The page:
With long distance running and hiking you need to remove them. Soften by soaking or with lotion then sand gently. If you don’t, you can get these types of blisters from the outer skin having no suppleness.
    As someone who ran upwards of 70 miles a week for years, I can say that no, you really don't need to remove them. The only blisters I ever got were on the tops of my toes from the inside of a new pair of shoes being too rough still. In terms of the undersides of your feet, leave them alone.

    Also, my dad runs Boston every year. He doesn't do a damn thing to his feet.

    Another point: ask your local collegiate CC or Track kids what they do with their feet. They'll know a hell of a lot more than the average marathoner.
    "If a non personal post makes you feel as if you've been attacked, maybe the problem IS you."

  8. #8
    Senior Member DannoXYZ's Avatar
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    I get them occasionally, one a year or so in a new spot. Usually from new shoes. I just cut them off with a scalpel. Trim to just the the same skin-thickness as surrounding skin. Then blend in the edges with cuticle-cutters. Sand it down with rough emery-board or 200-grit sandpaper for smooth finish. Then treat like roadrash, apply antibiotic ointment once a day and keep bandaged up. After a week, the skin's soft and supple and good as new! Apply moisturing lotion with aloe regularly
    Last edited by DannoXYZ; 12-23-05 at 03:25 PM.

  9. #9
    Coyote!
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    Our Intelligent Designer did not provide a way for us to weld armor steel plate over areas in need of extra surface reinforcement. Rather, we are provided of an on-demand mechanism to harden just those spots that need it. When you no longer need 'em they go away after a time. Pretty elegant, actually. I say don't monkey with 'em.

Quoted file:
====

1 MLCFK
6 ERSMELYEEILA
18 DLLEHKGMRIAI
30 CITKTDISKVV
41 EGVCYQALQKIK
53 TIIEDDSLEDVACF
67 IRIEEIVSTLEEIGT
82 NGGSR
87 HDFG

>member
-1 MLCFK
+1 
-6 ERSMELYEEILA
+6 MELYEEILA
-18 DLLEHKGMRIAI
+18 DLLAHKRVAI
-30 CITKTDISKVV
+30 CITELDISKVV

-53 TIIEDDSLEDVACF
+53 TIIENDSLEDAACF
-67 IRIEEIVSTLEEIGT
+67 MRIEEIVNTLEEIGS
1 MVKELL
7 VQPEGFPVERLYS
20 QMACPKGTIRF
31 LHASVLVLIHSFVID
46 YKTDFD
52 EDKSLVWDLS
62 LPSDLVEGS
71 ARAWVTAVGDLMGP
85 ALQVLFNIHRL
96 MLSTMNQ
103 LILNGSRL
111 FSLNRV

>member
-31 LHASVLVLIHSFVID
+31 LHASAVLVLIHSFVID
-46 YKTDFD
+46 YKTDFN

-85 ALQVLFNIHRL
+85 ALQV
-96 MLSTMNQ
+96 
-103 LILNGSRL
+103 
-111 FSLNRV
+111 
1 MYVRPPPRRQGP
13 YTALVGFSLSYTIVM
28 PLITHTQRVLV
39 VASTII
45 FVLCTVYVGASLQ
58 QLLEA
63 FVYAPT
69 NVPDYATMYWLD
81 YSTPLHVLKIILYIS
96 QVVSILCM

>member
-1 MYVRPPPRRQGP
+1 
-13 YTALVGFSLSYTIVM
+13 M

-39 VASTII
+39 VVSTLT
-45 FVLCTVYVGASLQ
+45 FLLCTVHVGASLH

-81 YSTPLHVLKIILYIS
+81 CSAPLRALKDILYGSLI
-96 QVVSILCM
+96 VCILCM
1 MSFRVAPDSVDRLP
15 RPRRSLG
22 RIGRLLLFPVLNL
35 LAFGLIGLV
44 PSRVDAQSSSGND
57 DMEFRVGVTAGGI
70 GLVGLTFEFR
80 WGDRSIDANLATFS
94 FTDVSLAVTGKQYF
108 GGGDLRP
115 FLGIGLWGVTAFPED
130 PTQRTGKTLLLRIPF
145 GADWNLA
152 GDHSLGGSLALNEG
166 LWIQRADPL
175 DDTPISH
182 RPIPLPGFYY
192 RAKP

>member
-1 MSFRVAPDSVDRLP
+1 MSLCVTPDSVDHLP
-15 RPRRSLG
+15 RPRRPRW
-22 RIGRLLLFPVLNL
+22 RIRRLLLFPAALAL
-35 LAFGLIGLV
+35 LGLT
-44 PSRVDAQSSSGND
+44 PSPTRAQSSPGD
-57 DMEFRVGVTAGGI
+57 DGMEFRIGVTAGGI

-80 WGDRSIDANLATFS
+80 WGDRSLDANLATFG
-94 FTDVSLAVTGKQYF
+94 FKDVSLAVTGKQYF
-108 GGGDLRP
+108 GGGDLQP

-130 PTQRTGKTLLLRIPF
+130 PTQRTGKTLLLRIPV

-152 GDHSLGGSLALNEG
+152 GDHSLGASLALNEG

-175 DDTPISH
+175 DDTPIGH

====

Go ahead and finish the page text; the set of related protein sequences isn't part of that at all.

10. #10
    Senior Member DannoXYZ's Avatar
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    Who would consider it an intelligent-design when building a creature that shares a common tube for both breathing and eating? So that it can't breath as it's drinking/eating. Then every once in a while, it tries to do both and ends up choking, even dying sometimes. Especially makes no sense when these two tubes enter the creature in different areas, simpler to just leave them separate and connect to the lungs and stomach directly. Better performance too!

    When this creature falls down and breaks a bone, we should just let it heal on its own as the design was perfect to begin with. So what if a bone sticks out, it was designed to heal that way.

    What if it gets a serious infection? Bah, that's what antibodies and white blood-cell are for!

    If your kid was born with crooked teeth, leave them, it was meant to be that way.

    What if he was born with biotinidase deficiency, nephro-anemic syndrome, thyrotoxicosis or any number of curable infant diseases? Who needs medicine, just let him die, his body was designed with those illnesses intentionally.

    Why cut your hair or wear clothes? You weren't born with clothes, be natural, the way it was intended.